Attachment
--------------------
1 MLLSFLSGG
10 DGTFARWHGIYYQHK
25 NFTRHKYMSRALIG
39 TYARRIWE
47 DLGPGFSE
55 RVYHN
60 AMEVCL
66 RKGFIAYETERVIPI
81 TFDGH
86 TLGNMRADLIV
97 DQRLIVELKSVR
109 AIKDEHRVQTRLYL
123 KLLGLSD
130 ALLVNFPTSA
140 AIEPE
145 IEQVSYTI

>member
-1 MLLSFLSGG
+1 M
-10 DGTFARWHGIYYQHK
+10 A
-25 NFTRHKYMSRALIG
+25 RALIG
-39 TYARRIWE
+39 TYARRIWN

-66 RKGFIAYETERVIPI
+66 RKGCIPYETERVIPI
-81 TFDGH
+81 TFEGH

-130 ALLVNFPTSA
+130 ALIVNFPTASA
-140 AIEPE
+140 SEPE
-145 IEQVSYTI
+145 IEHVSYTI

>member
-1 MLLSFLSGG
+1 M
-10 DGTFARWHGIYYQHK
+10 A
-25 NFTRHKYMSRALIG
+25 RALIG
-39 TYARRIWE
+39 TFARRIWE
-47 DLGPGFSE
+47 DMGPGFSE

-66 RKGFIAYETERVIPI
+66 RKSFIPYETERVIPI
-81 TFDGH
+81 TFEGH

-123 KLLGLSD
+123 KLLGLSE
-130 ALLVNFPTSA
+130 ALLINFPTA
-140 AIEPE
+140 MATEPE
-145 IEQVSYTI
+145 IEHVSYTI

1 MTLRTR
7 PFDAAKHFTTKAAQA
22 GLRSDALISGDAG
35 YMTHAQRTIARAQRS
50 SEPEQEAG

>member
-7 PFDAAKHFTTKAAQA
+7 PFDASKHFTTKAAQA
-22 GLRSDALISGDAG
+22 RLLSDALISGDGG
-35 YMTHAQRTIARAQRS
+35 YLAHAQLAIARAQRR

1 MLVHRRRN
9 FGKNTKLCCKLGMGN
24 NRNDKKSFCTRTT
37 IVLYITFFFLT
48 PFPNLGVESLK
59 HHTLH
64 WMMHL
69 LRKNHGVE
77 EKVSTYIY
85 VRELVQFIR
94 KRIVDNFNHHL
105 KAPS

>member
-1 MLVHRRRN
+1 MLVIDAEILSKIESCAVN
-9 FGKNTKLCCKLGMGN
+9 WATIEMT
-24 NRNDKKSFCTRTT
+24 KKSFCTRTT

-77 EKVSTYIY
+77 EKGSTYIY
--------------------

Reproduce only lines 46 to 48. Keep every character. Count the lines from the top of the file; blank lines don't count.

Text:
+47 DMGPGFSE

-66 RKGFIAYETERVIPI
+66 RKSFIPYETERVIPI